In the background of this debate was an explosion of development tools, methodology evangelists, and new ways of modelling that could perhaps be plugged into code generators, or at least that could provide traceability between imagined and delivered systems.
The Never-Ending Debate
Twenty years on, we have agile and DevOps and Continuous Integration and Continuous Deployment. We have cloud and more cloud. Low-code and no-code platforms such as SalesForce and ServiceNow and Pega have great traction.
And we have TOGAF 9.2, still part of the conversation. All still attack the same problem – striking the balance between urgently needed quick-and-dirty delivery on the one hand and on the other hand, effective management of security and technical debt and integration and operational stability. Some are fond of saying that Enterprise Architecture is a dead letter and TOGAF is finished.
I disagree. Most of those saying this loudest are making the old mistake of equating EA with software architecture, which is not the same thing. It’s very instructive that fewer EAs and Business Architects report the CIO. This is because while the application of TOGAF-style thinking should govern important IT investments, and can radically improve the ROI of software investments, TOGAF and EA are not ultimately about software development. They are about business value. Without the sort of formal methods and agreed semantics represented by things like TOGAF, there is no real hope of reducing chaos, cost and risk in large-scale IT. This must somehow be done while enabling innovation and artistry in areas where it’s actually valuable and enabling the quick delivery cycles promised by the Agilists.
Many enterprises try to dodge this bullet by outsourcing a lot (or all) of IT. They are outsourcing problems they couldn’t solve themselves (encapsulation) but doing nothing to reduce the world’s supply of friction between the need for agility and the need for governance. And you can’t outsource responsibility for your own bottom line. Increasing the variety in suppliers only makes understanding the holistic design of your own organisation more important. Now you must replace complex communications once based on tribal knowledge with formalised communications codified in contracts. TOGAF still has a lot to offer to all the parties in this game as a way of managing a disciplined holistic view of how things work, how the fit together, and how they might best be changed.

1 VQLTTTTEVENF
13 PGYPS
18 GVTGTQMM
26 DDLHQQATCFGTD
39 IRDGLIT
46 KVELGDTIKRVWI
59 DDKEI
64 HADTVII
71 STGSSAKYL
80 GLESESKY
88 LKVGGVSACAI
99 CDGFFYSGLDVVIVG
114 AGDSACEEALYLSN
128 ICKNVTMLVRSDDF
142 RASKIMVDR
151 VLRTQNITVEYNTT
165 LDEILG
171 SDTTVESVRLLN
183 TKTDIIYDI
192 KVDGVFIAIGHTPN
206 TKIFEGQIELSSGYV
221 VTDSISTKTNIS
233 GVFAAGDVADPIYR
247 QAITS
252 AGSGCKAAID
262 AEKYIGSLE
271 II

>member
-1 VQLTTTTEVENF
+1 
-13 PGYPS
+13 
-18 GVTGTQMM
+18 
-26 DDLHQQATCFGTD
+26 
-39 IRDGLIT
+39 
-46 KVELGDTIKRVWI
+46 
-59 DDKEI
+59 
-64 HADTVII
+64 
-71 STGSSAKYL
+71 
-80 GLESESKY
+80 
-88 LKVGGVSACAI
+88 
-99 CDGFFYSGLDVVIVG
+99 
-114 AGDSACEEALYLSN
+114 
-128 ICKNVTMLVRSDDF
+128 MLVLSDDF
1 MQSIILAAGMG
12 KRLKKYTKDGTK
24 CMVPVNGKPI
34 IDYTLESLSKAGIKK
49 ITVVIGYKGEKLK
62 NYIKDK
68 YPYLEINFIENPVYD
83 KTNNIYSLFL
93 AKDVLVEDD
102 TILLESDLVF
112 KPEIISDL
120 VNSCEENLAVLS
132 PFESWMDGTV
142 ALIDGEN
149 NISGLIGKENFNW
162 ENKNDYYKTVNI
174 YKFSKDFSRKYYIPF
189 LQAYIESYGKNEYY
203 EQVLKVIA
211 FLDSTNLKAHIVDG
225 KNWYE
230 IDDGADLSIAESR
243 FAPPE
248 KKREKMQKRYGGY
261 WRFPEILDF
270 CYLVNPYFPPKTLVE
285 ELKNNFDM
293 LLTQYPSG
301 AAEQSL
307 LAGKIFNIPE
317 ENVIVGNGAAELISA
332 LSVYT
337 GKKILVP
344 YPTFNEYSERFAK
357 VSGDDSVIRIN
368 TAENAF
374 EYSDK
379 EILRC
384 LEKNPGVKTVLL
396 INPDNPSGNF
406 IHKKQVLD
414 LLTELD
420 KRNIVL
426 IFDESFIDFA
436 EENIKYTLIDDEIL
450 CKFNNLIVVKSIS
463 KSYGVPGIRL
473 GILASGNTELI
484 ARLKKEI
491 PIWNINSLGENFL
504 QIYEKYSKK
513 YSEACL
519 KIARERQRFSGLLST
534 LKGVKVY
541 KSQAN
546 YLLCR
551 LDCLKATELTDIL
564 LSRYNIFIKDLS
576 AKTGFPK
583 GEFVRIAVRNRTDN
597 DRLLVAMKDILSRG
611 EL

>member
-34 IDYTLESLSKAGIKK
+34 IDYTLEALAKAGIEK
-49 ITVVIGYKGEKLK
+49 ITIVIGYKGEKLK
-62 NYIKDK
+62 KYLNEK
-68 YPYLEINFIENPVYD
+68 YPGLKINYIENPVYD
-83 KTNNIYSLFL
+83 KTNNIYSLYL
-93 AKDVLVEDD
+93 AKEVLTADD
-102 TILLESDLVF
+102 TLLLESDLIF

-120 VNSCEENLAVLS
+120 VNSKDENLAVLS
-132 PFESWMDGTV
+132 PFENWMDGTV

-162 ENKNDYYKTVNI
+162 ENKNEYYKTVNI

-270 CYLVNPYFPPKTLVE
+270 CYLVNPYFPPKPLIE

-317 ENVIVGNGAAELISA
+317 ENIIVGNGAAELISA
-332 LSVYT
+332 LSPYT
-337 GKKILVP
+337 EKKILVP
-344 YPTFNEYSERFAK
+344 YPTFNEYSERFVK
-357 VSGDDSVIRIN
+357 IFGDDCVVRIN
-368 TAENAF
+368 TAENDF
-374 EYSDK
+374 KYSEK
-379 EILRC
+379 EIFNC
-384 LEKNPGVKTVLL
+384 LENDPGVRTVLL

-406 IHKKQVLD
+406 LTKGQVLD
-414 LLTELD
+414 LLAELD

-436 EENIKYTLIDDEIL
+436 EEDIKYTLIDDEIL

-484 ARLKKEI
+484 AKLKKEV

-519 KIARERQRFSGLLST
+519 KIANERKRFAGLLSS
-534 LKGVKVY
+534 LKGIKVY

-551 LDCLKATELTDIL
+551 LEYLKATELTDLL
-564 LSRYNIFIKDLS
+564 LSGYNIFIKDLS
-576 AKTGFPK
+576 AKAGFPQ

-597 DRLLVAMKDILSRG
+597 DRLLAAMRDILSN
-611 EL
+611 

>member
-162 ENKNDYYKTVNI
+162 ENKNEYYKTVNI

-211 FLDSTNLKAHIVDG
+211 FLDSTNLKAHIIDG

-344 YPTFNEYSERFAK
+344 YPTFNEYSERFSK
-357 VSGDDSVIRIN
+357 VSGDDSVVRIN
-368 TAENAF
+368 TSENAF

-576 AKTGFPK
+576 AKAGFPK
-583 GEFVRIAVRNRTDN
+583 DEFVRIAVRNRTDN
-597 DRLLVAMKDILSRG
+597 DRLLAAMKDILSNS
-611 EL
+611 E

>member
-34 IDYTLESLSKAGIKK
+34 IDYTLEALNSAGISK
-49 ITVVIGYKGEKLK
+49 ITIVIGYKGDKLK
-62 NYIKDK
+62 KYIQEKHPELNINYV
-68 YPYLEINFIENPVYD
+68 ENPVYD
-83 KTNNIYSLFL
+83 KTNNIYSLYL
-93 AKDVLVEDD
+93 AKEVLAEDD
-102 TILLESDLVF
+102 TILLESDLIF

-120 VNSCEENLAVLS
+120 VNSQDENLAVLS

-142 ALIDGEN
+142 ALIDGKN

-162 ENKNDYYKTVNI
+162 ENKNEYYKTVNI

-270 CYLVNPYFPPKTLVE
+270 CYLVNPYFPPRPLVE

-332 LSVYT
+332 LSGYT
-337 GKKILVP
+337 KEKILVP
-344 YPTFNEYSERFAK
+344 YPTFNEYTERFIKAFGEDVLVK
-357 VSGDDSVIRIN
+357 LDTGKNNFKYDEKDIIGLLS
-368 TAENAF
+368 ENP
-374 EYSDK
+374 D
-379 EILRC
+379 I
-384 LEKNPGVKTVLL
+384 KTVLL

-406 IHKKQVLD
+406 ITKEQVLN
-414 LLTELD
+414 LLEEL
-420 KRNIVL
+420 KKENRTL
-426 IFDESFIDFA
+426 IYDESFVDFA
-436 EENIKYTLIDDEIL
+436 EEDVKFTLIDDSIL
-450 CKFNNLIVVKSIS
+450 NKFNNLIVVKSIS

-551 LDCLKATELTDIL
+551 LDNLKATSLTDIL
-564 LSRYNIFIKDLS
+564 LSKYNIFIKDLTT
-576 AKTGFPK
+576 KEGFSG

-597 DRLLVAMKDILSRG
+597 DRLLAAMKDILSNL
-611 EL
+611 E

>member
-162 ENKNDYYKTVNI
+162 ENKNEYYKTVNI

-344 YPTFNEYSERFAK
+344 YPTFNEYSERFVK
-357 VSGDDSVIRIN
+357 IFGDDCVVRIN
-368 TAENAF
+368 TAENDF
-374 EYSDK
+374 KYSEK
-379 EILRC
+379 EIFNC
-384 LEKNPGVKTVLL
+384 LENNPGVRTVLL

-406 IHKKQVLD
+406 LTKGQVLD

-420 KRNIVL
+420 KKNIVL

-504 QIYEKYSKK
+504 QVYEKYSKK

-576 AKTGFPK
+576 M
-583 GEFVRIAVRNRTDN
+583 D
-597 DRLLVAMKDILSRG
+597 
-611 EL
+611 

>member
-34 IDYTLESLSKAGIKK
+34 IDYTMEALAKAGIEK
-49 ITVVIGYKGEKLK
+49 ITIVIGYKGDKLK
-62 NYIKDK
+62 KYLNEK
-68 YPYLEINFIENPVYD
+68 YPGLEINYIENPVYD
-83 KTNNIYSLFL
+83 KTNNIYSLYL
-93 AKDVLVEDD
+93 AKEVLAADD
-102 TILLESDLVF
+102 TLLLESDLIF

Still in the Game
The effects on business strategy and governance of digitization, outsourcing, cloud, mobile, IoT and IT/OT convergence are creating a new context in which it clearer than ever that Enterprise Architecture, using methods like TOGAF, is a fundamental business discipline for managing disruption and value. There are flaws in TOGAF and its extended family (MODAF, PEAF and all the rest). And not all EA efforts succeed. EA practitioners sometimes make themselves irrelevant by embracing absurdly rigid practices or boil-the-ocean-before-we-start approaches. Sometimes organisational culture is so anti-design and anti-systems thinking that the EA has no chance.
But on balance, TOGAF has done much more good than harm, can be used effectively in spite of flaws and is needed in the modern world. So I still like TOGAF, in spite of its weaknesses (yes, some are significant). We need this kind of thing to help us make sense not just of IT but of most businesses. I liked it before I knew about it, and still do.
Be Sure Your TOGAF 9 Certification Is Up To Date
The release of the TOGAF® Standard, Version 9.2 left people asking whether a TOGAF 9 certification earned many years ago is still valid. The answer is yes. But employers and customers may well ask whether the practitioner is actually up to date. That’s where the TOGAF Essentials credential comes in. The Open Group‘s TOGAF® Essentials 2018.credential is designed to let you answer that question in the affirmative. The half-day training is a quick bridge to TOGAF v9.2 knowledge. It is available to all current TOGAF 9 certified individuals and covers the key differences between versions 9.1 and 9.2. After the training you receive a link to the Open Group’s 20-question online assessment. A passing score earns the TOGAF® Essentials 2018 badge, demonstrating your commitment to staying current with TOGAF. The badge shows you are up to date on newer TOGAF features, and adding the badge to your CV, LinkedIn profile, etc. demonstrates your achievement. TOGAF Essentials certification supports career advancement, whether in your own firm or in others. Instructors for accredited TOGAF 9 training are required have the TOGAF® Essentials 2018 credential.